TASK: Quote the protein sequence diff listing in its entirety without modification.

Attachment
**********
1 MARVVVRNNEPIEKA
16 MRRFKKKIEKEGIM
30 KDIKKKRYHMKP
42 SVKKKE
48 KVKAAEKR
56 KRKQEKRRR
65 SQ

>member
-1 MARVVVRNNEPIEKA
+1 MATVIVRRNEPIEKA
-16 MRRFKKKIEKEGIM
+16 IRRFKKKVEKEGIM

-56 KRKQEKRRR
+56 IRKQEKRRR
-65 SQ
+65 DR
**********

1 MARVVVRNNEPIEKA
16 MRRFKKKIEKEGIM
30 KDIKKKRYHMKP
42 SVKKKE
48 KVKAAEKR
56 KRKQEKRRR
65 SQ

>member
-1 MARVVVRNNEPIEKA
+1 MATVIVRRNEPIEKA
-16 MRRFKKKIEKEGIM
+16 IRRFKKKVEKEGIM

-56 KRKQEKRRR
+56 IRKQEKRRR
-65 SQ
+65 DR